I always used to buy Silk as well until their switch. Here in the United States they changed their packaging so it is much clearer what is organic and what is not. I find the switch absolutely irritating.....seemingly for profit only as they used to be mainly organic and now have both. I stopped buying their brand.

In addition, they have not offered their Silk Very Vanilla in organic form. I emailed them regarding this issue to see if they planned to switch at any time (as they are the only company with such a flavor). However, my reply from them was rather obnoxious. They proceeded to tell me that product suggestions are not taken from anyone except for FOCUS groups!! How ridiculous to think a customer who actually purchases their product could have a say! So much for Silk!

Chrissy said...

vegan verve, i am in their focus group and they haven't asked me much regarding that kind of thing...mostly what tv i watch and if i care if celebs endorse products. corporate dummies!

marysews, can you give me some details on how you make your own milks. also how does the price compare?

Anonymous said...

I just bought the Silk Chocolate Soymilk (not organic) but it's not made from GMO soybeans. In very small pring..you have to look for it! It says "made with non-GMO soybeans"

kungaa said...

I am a Silk drinker only; or should I say up to now I was drinking it, thinking it was organic; found the organic one and will try the other brand. I can't thank you enough for letting us be aware of the changes in this product.

leena said...

just read your post ... good catch. made me check my own soya milk of choice, natura, as i had no idea if it was made with organic soy beans. just checked the fridge and yes it is made with whole organic soya beans and manufactured in quebec. ever tried it? what's interesting is that i've never seen them even market the fact that they use organic soy beans.

have no idea if it has more of anything else unhealthy as compared to silk.

JesicaLea said...

For those of you that had opted to support Horizon Organic instead... Hate to burst your bubble, but Dean Foods owns them as well.

Organic Valley & Eden Organic seem to be safe.

http://www.cornucopia.org/2009/06/silk-whitewavedean-foods/

Frannie said...

Sorry, this is off-topic, but, you might want to try Kirkland Organic soymilk. It does not have the soy mayo taste of Silk Soy Milk.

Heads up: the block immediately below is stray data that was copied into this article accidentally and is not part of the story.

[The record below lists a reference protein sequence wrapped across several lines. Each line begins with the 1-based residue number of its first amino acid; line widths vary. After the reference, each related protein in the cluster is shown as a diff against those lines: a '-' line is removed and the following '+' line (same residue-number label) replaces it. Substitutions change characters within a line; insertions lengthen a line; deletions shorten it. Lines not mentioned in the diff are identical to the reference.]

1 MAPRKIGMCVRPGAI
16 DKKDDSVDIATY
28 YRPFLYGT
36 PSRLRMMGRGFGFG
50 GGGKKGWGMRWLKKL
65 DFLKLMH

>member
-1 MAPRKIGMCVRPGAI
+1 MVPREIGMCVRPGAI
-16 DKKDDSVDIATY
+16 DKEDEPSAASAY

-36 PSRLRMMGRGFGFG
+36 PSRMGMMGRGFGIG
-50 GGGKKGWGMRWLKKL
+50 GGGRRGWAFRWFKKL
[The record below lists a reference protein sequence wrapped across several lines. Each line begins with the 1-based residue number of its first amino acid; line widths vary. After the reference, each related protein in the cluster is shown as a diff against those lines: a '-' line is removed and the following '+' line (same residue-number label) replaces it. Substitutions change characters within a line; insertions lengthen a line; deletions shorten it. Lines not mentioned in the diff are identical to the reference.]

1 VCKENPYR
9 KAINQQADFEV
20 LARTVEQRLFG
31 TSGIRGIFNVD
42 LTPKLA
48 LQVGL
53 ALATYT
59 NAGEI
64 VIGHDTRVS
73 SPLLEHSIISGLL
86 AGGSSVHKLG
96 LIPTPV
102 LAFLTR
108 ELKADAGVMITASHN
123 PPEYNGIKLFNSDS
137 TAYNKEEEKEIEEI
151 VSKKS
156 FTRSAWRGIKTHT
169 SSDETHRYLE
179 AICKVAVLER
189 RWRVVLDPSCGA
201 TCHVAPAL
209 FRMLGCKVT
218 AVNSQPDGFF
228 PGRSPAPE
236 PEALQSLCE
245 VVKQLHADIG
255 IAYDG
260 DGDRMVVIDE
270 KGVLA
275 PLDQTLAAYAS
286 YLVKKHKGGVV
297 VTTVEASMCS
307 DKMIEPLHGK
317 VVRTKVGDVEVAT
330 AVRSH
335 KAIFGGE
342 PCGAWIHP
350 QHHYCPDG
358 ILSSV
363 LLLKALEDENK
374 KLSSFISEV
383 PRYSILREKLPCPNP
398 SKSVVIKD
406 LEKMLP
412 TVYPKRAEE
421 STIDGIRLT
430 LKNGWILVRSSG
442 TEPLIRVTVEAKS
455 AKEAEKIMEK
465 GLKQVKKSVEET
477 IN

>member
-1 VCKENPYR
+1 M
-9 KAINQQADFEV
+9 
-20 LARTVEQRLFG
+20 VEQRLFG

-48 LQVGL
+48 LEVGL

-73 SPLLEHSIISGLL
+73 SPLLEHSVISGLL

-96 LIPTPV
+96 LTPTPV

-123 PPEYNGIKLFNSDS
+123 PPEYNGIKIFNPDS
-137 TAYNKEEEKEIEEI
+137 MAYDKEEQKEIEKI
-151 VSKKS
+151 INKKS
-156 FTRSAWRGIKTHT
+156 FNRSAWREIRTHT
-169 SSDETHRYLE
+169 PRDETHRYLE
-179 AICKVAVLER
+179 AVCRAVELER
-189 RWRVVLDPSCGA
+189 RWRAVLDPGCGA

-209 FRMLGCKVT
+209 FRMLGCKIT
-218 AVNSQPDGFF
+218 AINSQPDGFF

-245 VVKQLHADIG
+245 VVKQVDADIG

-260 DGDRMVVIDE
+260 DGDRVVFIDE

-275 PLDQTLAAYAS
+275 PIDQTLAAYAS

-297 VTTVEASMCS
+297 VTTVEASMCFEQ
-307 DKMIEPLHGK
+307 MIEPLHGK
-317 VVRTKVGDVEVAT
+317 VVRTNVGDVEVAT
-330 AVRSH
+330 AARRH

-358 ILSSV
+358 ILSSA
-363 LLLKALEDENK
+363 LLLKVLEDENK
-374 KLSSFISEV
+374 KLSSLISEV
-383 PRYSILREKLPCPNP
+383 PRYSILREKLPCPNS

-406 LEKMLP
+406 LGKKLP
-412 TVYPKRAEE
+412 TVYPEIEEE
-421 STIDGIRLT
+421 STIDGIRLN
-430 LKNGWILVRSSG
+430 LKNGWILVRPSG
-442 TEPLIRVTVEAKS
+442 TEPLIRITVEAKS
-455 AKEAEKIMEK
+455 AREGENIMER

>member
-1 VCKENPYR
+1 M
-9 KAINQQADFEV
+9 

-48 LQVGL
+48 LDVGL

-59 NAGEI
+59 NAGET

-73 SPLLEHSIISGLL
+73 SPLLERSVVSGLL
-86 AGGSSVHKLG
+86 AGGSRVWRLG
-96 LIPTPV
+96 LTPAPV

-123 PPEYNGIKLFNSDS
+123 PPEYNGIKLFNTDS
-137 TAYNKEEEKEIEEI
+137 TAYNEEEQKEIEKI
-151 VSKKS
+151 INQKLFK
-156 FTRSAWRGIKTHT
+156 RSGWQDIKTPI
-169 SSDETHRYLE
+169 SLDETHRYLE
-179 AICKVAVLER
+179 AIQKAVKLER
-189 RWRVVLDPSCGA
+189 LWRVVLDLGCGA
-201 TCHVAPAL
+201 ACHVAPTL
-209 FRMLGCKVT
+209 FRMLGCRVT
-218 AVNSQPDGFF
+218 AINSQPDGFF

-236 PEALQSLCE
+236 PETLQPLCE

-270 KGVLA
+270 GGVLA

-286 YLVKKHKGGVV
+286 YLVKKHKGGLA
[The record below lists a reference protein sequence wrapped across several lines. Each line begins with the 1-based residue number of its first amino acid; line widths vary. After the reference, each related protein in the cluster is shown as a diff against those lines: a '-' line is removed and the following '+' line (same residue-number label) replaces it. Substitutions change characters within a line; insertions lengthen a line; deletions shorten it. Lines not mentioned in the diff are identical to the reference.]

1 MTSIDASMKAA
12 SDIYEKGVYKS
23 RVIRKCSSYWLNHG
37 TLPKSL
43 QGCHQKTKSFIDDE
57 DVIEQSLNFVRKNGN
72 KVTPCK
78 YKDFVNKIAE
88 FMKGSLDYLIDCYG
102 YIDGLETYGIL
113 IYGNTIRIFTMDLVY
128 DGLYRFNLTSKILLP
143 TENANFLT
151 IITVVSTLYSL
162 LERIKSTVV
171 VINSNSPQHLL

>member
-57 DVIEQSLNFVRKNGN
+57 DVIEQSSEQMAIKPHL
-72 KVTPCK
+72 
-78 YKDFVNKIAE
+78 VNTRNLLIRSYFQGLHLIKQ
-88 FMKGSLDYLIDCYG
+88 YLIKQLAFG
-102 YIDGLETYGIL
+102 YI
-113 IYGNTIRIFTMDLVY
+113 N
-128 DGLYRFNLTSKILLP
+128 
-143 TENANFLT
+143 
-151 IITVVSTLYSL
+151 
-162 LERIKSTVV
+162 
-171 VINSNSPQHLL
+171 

Amy said...

I see someone has posted the cornocopia site link above, but for those of you who would like to know which major corporations now own the small organic foods you once loved to support you can check out this site:
http://www.cornucopia.org/who-owns-organic/

It's another frightening wake up call and another reason to support your local producers/farmers markets, etc...

Love your site so much!

stacynb said...

FYI, Most almond milk brands have soy lecithin. Almond Dream may be the only one not to have it.

MuralMama said...

Hi, I'm not Vegan, and I can't even say whether or not I'm in the same political realm with you all, but I just got an upset letter from Silk in response to an article I wrote where used a Denver Post article as a source that mentions the China source, and I also noted my own personal experience with Silk. My article, part II of II, from a consumers point of view is here: http://www.ldsmag.com/goGreen/091103businesses.html . The letter I got, I'll post separately, due to size. Aside from politics, I'd appreciate any feedback. Glad I came across your blog in the process of trying to find other material, beyond the Denver Post article, with which I can answer B. Olsen from White Wave. He (or she?), also refers to Horizon Dairies, and I KNOW they have had issues with the USDA Organics program...any more input from you all on that? (I know dairy isn't vegan...)

Thanks, Darla

Greta said...

I am not affiliated with Silk Soy in any way (other than as a consumer). But, I defend on their website, they explicitly state that they use non-GMO soybeans grown in North America. And, they also clarify about the organic and non-organic products.

I mean, if you are calling them a liar, whatever.

That being said, while I love the original Silk Soy and give them credit for the above, I am disappointed that it is not organic, and more disappointed that Silk Soy is now owned by Dean Foods.

Vegan Dad said...

Greta,
I am not calling them liars, just pointing out the subtle switch from organic to natural. Check out the link I posted above which goes into more detail about soy beans, organic and otherwise.

In Canada, Silk still makes several organic varieties (chocolate, plain, unsweetened). On a recent trip to Ohio, I noticed these varieties were all "natural." I am not sure why there is a difference, or why all Silk can't be organic.

alyciaengel said...

I use Organic, Unsweeted Silk & it is the same price at Albertsons here in SoCal as all of the other varieties of Silk. It also states on the package that it is made with non-GMO, North American soybeans... so they must be listening.

I was at Sprout's yesterday, and picked up some WildWood Organic, Unsweeted soymilk, and it is pretty good as well.

Zipa Deedodah said...

Some one suggested Organic Valley products, and just last year they were shown to remove HEALTHY aspects of the product to insert synthetic. Stay away from Organic Valley, they're not on the up and up.

Anonymous said...

SILK contains NO GMOs ...
http://silk.com/our-story/non-gmo